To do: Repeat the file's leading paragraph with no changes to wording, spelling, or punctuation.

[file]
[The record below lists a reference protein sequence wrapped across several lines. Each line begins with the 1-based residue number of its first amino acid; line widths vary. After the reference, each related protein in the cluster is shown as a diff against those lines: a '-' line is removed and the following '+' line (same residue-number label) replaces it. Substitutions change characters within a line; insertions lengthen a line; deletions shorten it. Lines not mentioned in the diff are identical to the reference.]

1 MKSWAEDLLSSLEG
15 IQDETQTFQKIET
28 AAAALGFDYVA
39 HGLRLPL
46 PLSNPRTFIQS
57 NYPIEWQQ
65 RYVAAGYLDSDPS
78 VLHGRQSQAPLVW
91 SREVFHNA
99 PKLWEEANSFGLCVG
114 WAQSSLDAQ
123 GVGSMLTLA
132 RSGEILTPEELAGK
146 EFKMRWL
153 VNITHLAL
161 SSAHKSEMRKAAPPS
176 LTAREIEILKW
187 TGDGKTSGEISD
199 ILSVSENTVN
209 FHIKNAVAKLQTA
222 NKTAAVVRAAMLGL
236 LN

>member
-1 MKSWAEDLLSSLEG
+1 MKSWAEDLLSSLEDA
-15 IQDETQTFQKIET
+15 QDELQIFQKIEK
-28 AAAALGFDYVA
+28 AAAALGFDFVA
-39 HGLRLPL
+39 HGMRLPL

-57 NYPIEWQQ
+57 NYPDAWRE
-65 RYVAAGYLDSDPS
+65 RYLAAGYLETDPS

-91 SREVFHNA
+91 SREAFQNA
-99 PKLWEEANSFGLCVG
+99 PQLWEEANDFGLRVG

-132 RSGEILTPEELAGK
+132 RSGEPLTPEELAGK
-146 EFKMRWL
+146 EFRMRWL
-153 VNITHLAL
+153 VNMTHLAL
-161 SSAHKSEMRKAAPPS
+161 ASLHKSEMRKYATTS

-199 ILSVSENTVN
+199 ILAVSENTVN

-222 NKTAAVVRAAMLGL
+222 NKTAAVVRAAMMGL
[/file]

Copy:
[The record below lists a reference protein sequence wrapped across several lines. Each line begins with the 1-based residue number of its first amino acid; line widths vary. After the reference, each related protein in the cluster is shown as a diff against those lines: a '-' line is removed and the following '+' line (same residue-number label) replaces it. Substitutions change characters within a line; insertions lengthen a line; deletions shorten it. Lines not mentioned in the diff are identical to the reference.]